Posts Tagged ‘secondary unstable angina’

Thrombus laden plaque  is sine qua-non of UA/NSTEMI . That’s what we  have been taught  !  right ?  It may be  true in many  situations , but please remember there is another concept  called  demand ischemia , where in there is  no active thrombus ,  still resting  angina may occur due to  increasing heart rate etc.

I just wanted to test how far this concept is understood ,  by the  fellows in our coronary care unit . Following  is  story of a patient who arrived at CCU with  angina  at rest .  I showed  this   ECG asked them the  management .

positive est and unstable angina

History was  purposefully blinded . 5/6 cardiologists wanted to admit the patient either in CCU or rush to cath lab.  Heparin/ Fondaparuinux was prescribed by all. Tirofiabn was suggested by few.It is a  high risk UA with left main disease some one  mumbled .

I silently listened to them and  revealed the history . This patient  has just finished the  exercise stress test , it was terminated as he had angina at peak exercise. and was  reported as  positive . A date was fixed for elective   coronary angiogram. 10 minutes later ECG totally normalised  , and the patient went home (Boarding a crowded Chennai  city bus )

The fellows realised the importance of history . In fact no body asked for it ?  I felt  bad  as  all my fellows failed in this test That reflects bad teaching on my part !

What is the mechanism of ST depression here ?

  • Fresh thrombus ?
  • Mechanical occlusion ?
  • High  heart rate ?
  • Combination of high rate and probable flow limiting lesion .

(Severe forms of  stable angina can occur at rest . So do not equate all rest angina as true  unstable angina !)

Final message

Do not label an ECG straightaway  as acute coronary syndrome when there  is  baseline  tachycardia and ST depression . Spare few minutes and apply your mind !

If  a combination of ST depression  and angina  can be taken  synonyms with UA  every EST positive fellow should be labeled as UA and admitted in CCU. Please remember any tachycardia with a fixed tight lesion will  mimic UA . Further ,  since there is no thrombus here  and there is absolutely  no role for heparin.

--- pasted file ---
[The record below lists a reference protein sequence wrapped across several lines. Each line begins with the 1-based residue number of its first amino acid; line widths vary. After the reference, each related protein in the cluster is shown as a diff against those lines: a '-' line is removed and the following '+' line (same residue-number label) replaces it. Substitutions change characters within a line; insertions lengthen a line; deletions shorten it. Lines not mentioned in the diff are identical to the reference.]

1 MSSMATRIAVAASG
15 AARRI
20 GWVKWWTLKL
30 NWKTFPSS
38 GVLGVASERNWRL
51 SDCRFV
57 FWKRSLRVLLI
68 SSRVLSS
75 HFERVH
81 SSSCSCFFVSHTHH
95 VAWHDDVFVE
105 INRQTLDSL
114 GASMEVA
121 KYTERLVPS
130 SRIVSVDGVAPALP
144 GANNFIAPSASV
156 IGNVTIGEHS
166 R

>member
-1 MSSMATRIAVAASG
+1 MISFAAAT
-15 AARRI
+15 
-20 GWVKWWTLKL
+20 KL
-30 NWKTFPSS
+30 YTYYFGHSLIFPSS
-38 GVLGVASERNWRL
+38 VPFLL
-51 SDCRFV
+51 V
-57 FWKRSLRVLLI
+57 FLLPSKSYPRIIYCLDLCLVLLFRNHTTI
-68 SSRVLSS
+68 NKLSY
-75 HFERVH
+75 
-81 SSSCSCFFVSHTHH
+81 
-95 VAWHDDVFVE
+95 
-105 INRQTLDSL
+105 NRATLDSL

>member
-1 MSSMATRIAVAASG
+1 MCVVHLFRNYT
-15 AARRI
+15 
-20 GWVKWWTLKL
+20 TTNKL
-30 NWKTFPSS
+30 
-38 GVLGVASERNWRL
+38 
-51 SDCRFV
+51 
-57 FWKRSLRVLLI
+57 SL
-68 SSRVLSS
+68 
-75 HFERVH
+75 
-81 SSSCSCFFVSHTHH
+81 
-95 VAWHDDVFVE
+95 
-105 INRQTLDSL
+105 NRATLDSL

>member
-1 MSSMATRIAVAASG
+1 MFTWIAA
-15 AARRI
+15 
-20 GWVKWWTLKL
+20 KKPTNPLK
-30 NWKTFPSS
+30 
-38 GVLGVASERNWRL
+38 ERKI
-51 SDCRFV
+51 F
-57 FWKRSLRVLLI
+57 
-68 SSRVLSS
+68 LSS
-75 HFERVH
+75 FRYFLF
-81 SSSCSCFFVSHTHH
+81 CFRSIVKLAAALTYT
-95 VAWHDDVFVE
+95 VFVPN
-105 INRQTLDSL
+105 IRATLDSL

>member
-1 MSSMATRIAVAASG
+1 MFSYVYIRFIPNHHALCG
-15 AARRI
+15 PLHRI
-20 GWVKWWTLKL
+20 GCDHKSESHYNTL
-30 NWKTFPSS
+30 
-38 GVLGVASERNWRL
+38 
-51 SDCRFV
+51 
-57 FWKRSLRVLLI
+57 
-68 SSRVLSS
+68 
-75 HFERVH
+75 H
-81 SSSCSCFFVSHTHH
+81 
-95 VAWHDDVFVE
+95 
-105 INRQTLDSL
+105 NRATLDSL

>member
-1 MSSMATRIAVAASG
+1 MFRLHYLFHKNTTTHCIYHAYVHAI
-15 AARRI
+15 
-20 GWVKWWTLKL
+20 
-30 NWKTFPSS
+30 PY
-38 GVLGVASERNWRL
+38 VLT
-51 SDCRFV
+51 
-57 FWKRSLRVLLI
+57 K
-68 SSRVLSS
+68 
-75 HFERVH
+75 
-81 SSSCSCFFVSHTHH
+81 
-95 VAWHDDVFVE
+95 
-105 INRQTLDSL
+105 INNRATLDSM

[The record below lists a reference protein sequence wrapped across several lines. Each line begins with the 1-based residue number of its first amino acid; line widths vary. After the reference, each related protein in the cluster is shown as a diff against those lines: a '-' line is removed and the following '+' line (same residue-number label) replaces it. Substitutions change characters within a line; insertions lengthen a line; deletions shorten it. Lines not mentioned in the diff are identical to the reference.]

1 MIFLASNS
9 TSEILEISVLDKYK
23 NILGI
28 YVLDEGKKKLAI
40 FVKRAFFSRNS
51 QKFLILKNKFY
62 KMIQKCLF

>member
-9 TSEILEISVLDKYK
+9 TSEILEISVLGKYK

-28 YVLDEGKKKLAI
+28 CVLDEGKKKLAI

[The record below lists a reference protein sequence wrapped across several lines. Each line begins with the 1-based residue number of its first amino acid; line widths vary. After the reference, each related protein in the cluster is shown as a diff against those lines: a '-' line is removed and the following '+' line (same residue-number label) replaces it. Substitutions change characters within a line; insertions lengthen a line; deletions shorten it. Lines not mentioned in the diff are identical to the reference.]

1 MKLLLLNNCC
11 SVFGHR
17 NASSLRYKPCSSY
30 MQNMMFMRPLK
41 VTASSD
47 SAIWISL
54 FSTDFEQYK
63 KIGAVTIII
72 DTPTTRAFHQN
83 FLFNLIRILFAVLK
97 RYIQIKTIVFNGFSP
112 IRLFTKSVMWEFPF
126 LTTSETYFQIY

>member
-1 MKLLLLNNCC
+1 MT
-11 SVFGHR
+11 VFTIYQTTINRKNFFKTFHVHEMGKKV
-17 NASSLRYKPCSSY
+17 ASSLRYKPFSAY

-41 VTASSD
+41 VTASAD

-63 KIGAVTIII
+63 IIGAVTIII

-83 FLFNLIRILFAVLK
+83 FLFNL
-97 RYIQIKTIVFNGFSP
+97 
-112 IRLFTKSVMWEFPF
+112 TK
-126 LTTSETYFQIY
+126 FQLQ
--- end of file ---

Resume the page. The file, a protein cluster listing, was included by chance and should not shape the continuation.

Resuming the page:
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This is a true story  . . . happened  many years  ago under my direct  vision.

A  48 year old women came with significant breathlessness and catchy  sub -sternal chest pain .

“I  was exerting too much in recent days  doctor” , she said .

Her ECG  showed  a tachycardia and dramatic ST depression in most leads .

The ER in charge promptly texted the cardiologist .

The moment he saw the ECG ,he  had no hesitation , to order for an emergency angioplasty  (  How can he plan a angioplasty  , without even  knowing the coroanry anatomy . some one murmured  . May be   . . what he probably  meant was emergency angiogram   the other explained )    Further , he was telling his    fellows  . . . that  this is going top be  tough case and a possible  left main PCI .

An emergency  angiogram was done .  On table  it was a huge  surprise for every one ,  it was a  a classical  text book   look alike normal coronary arteries !

The moment normal CAG was  visualized  the consultant  concealed his momentary  surprise    and went on to say  it is classical case of syndrome  X   with severe micro- vascular disease causing ECG changes !

As  the patient did not give any opportunity to poke her coronaries   she was wheeled out of  wheeled out of cath lab.

Meanwhile ,  first year  fellow came rushing with the blood reports and biochemistry .

Is everything  alright ?   Yeh sir ,  except her Hb %  . . .  it is  5.6  Grams !

The bewildered  consultant *  realized   the  high  coronary drama , that is  been enacted  over the  past 2 hours !  and  learnt  (and taught) a most important  lesson to their fellows !

Hi guys , this is neither  a NSTEMI nor  a microvascular syndrome X  . . . this is simply anemia related  extreme  ECG changes !  We have erred in our reasoning and  our pre cath clinical scrutiny has  gone awry ! 

He went on to say  ,  don’t worry  many times medicine is learnt in  hard ways  . After all nothing adverse has  happened here .

The women was subsequently investigated and handed over to  gynecologist for a probable hysterectomy .

Final message

Please be reminded  , anemia  can produce  variety  of  ECG changes.  In extreme anemia  global ST depression is  common especially if  tachycardia is associated .

The lesson here  is ,  whenever  gross  ST depression is witnessed  with vague chest pain  check the hemoglobin first . This is an unusual story of a women  ,  with simple  anemia  (due to   chronic mennorhagia )   landed in cath table in an acute fashion .  Luckily  she  did not have any  incidental coronary  lesions  that prevented her becoming a  greater cath lab  victim !

* The bewildered consultant is none other than the author  of this blog.

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